Every sustained period of pressure after the half-hour mark during the Republic of Ireland's World Cup qualification draw against Austria had the home crowd in full voice in Dublin.
The supporters shared many moments together, cheering on their country's brave warriors as they overcame a disappointing start to show their mettle with a much-improved second-half performance. This is the way it has often been for Ireland over the years. Three World Cup visits and as many trips to the European Championships offer standout memories for the people of the nation, with everyone of varying age groups having a story to tell when asked "Where were you when Ray Houghton/Robbie Keane/Robbie Brady scored?"
A trip to a major international championship is a pilgrimage for many Irish people, even ones who prefer to follow Gaelic sports or no sport altogether. Loans are procured from building societies and credit unions, while frantic calls are made back to the boss when the holy land of the knockout stages are reached and the Green Army's stay abroad is extended by an extra few days.
At times during a warm June evening at the Aviva Stadium, Irish fans had had glimpses of what could be next year in Russia. "Come On You Boys in Green" was sang in full voice by 50,000 supporters, while every crunching tackle by James McClean was cheered with a reverence rarely seen elsewhere.
Sure, the players were often unable to string passes together, went for aimless long balls when there were better options available, and had not a single shot on target in the first half. But these are Ireland's players. The fans love them because of their failings. They are relatable, knowable, and above all, proud to be Irish.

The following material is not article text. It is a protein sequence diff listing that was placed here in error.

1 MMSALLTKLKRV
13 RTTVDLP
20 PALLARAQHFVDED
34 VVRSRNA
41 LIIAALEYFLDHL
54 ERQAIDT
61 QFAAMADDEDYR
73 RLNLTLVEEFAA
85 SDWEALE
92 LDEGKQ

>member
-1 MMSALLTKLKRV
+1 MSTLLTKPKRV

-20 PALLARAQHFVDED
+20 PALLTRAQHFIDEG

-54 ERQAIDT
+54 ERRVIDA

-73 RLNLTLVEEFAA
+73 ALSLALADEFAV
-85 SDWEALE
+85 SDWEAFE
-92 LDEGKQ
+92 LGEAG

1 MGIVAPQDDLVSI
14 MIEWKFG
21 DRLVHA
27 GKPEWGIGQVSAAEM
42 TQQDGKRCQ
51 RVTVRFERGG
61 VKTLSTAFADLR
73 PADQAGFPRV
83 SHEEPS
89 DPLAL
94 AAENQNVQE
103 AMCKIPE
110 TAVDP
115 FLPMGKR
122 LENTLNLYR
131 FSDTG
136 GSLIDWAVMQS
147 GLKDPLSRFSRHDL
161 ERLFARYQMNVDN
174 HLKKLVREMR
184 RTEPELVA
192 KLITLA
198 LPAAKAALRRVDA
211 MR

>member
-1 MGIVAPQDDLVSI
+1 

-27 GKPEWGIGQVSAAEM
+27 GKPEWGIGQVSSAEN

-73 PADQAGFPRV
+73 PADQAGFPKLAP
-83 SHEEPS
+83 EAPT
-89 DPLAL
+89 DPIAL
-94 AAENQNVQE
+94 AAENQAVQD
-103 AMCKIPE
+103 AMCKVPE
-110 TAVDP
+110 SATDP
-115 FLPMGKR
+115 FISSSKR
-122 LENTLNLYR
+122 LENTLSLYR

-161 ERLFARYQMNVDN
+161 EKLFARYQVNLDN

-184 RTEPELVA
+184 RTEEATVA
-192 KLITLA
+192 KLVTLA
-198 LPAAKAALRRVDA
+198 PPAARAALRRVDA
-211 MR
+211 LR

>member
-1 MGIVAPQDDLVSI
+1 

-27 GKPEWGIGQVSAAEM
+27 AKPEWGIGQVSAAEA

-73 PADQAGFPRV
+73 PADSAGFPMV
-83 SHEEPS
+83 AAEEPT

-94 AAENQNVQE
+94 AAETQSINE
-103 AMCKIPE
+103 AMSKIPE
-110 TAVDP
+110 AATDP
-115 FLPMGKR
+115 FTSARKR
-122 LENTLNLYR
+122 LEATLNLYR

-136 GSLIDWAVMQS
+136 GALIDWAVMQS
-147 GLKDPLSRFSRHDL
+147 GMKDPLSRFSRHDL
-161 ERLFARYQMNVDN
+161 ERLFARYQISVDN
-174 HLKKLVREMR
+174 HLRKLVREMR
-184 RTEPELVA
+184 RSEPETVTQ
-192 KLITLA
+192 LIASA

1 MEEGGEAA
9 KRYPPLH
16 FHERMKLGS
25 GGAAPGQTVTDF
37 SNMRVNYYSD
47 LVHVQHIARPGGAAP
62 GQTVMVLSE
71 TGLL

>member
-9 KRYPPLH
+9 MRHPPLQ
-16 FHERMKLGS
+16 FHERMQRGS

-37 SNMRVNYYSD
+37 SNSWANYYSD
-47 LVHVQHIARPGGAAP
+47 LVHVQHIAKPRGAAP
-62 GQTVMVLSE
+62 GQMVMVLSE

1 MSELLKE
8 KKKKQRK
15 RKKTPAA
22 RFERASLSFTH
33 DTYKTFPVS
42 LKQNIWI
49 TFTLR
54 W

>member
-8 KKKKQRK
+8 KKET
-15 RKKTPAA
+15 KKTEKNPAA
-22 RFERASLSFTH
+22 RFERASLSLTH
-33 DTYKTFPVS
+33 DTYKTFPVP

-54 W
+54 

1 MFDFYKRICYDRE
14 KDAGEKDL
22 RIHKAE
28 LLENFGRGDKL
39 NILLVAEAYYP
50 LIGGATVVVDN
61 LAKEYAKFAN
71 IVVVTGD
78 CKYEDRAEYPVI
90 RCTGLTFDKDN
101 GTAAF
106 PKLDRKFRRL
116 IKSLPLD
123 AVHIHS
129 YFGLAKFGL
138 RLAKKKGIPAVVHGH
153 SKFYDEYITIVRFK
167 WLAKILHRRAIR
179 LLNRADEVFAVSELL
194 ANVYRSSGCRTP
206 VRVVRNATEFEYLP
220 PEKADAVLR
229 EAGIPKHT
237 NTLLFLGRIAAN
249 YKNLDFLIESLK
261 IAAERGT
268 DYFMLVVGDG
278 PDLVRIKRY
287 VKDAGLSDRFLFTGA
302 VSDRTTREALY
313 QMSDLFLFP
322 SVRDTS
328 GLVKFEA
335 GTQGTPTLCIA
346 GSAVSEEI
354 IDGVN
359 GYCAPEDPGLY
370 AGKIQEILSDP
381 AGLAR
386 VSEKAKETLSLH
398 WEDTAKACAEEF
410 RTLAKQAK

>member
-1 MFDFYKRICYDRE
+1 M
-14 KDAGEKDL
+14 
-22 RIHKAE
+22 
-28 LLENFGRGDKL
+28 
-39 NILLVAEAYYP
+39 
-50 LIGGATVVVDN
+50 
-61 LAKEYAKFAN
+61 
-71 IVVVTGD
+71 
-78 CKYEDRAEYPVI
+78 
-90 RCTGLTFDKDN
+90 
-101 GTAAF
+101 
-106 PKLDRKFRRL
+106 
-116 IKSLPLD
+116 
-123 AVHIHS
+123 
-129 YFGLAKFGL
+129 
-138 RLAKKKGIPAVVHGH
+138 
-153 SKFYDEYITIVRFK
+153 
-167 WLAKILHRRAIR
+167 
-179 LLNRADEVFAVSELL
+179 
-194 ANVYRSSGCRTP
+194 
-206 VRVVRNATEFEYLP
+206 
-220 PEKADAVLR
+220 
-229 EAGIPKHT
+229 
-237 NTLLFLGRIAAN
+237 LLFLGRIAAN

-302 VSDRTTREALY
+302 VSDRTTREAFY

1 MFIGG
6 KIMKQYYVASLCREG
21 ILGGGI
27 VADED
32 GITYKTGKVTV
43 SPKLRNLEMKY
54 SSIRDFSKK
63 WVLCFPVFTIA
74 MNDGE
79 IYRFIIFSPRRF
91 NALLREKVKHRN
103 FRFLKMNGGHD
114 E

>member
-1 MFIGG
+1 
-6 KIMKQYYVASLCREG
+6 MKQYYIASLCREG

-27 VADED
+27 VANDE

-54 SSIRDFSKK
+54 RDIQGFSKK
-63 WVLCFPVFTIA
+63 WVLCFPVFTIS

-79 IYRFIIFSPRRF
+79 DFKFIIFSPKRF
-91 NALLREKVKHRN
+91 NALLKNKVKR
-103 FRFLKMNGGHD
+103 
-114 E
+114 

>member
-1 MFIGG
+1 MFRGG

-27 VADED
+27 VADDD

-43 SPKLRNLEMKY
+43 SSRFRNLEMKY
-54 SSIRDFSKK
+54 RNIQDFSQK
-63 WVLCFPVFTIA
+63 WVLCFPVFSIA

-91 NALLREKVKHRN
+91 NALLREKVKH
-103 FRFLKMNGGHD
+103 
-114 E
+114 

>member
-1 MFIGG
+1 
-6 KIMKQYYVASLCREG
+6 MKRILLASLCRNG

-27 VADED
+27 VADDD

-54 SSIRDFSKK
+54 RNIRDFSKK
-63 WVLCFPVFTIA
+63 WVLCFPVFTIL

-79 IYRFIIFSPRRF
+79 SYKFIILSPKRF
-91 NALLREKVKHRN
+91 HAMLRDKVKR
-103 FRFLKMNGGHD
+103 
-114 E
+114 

Even after Martin Hinteregger scored a beautiful goal to put Austria 1-0 up after 31 minutes, the fans clung onto the dream of a trip to Russia. The match could be salvaged, a goal could come from McClean, from battering ram Jonathan Walters, or from much-loved and underappreciated Wes Hoolahan, who came on as a substitute with the intention of actually trying to keep the ball on the ground and create something.
Typical Irish striker Daryl Murphy was also called from the bench as Ireland rejected modern tactics for Jack Charlton's trademark 4-4-2. Who cares about the football as long as we get there? The points are all that matter.
"It was a half where they were on the back foot," Walters told reporters after the game. "I think we were on the front foot since we came back out. The place was bouncing. We're happy with the way we came back."
Ireland's equaliser came from the dogged determination of Walters, who clearly fouled the defender in the build-up to the goal, but that was only right in the mind of home fans who felt referee David Fernandez Borbalan gave them nothing throughout.
A couple of minutes later, Shane Duffy had the ball in the net, with the referee chalking that one off for a foul on the goalkeeper. The crowd boomed again and again. What if this was another of those historic nights?
It could well be yet. There is plenty to play for in the group.
Where were you when Jon Walters scored against Austria?